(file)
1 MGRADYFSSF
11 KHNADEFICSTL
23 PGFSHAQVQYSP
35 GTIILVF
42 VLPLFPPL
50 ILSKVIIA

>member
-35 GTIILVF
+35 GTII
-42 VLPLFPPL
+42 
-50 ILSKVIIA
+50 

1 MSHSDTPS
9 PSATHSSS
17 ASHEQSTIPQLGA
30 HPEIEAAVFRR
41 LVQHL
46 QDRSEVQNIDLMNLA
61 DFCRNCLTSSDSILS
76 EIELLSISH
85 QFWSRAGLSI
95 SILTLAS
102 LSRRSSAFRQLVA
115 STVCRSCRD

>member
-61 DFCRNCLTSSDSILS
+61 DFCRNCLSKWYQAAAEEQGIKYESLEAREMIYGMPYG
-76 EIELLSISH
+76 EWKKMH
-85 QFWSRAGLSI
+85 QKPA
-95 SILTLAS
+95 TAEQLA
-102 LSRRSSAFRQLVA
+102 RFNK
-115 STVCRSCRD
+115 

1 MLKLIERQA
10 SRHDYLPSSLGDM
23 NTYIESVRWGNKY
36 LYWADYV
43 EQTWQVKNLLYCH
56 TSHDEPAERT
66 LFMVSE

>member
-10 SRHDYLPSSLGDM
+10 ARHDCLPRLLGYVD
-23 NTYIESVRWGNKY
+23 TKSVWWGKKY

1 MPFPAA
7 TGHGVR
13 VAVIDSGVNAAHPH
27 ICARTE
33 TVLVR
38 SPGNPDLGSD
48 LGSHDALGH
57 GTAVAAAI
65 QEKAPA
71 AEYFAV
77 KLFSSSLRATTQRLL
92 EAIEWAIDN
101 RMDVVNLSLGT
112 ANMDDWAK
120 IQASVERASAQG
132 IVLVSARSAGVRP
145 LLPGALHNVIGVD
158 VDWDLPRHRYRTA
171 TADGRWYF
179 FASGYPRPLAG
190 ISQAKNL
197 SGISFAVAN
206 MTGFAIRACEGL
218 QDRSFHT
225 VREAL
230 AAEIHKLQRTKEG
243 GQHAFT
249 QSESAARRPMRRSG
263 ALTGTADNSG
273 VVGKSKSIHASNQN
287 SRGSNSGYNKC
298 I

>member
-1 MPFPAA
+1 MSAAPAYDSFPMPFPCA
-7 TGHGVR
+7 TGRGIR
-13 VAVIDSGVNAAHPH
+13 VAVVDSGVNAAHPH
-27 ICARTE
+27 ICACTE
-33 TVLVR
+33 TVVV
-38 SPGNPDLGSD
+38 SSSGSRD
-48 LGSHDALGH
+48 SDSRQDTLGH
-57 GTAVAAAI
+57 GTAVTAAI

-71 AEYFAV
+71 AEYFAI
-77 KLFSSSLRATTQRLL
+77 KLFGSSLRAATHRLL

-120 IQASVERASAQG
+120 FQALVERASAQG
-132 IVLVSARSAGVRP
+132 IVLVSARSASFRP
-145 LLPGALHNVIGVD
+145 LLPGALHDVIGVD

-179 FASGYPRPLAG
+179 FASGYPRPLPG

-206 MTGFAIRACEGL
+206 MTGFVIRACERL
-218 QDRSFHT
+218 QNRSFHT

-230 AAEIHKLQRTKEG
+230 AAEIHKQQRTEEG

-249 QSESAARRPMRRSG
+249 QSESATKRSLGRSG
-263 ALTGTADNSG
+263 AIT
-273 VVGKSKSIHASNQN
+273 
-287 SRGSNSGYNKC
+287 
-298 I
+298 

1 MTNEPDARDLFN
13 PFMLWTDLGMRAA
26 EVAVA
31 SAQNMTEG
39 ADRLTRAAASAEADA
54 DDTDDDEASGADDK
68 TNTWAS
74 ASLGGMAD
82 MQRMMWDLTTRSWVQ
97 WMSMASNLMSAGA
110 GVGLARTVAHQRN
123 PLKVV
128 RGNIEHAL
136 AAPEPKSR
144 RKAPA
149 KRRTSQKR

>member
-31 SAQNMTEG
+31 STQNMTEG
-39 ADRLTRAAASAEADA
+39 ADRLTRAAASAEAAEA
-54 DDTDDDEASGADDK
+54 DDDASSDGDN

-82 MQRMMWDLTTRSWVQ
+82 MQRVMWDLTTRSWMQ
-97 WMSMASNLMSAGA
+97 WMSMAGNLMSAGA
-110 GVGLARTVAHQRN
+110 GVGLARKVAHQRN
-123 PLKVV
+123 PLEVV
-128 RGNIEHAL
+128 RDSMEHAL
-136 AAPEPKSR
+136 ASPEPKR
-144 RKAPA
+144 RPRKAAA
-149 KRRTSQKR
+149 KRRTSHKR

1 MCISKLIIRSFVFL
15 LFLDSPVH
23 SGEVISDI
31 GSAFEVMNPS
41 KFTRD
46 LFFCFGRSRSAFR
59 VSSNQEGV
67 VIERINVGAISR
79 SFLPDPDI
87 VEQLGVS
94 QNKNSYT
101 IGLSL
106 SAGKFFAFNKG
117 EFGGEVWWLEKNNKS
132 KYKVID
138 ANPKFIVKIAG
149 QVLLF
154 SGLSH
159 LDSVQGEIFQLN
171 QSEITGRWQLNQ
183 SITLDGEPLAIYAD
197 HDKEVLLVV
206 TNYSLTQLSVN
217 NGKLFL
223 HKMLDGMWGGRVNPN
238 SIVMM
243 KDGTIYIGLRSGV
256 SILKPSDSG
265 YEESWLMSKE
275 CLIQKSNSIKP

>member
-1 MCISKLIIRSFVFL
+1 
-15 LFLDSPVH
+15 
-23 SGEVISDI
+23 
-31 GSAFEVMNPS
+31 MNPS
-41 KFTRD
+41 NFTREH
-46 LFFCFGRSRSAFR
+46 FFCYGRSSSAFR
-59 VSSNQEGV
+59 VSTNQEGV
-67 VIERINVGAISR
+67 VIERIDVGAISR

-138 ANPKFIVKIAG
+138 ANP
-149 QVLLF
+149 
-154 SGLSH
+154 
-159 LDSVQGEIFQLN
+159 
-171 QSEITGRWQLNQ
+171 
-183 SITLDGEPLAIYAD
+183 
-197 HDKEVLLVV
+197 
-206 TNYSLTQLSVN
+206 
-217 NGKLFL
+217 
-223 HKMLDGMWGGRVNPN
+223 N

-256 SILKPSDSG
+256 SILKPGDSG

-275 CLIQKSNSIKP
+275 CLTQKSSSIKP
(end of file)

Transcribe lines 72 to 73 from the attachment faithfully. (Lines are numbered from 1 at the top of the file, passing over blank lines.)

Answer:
197 SGISFAVAN
206 MTGFAIRACEGL